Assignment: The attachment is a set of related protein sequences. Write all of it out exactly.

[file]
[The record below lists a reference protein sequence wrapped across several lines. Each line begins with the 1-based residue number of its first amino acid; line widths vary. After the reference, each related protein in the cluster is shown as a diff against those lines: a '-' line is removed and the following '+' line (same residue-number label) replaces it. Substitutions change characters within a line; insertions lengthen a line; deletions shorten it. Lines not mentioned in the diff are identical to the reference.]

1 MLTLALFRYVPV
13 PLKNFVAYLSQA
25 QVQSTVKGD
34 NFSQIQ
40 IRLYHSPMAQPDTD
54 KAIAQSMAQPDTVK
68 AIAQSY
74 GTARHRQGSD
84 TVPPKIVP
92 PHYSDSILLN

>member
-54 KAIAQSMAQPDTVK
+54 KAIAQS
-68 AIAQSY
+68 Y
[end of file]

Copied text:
[The record below lists a reference protein sequence wrapped across several lines. Each line begins with the 1-based residue number of its first amino acid; line widths vary. After the reference, each related protein in the cluster is shown as a diff against those lines: a '-' line is removed and the following '+' line (same residue-number label) replaces it. Substitutions change characters within a line; insertions lengthen a line; deletions shorten it. Lines not mentioned in the diff are identical to the reference.]

1 MLTLALFRYVPV
13 PLKNFVAYLSQA
25 QVQSTVKGD
34 NFSQIQ
40 IRLYHSPMAQPDTD
54 KAIAQSMAQPDTVK
68 AIAQSY
74 GTARHRQGSD
84 TVPPKIVP
92 PHYSDSILLN

>member
-54 KAIAQSMAQPDTVK
+54 KAIAQS
-68 AIAQSY
+68 Y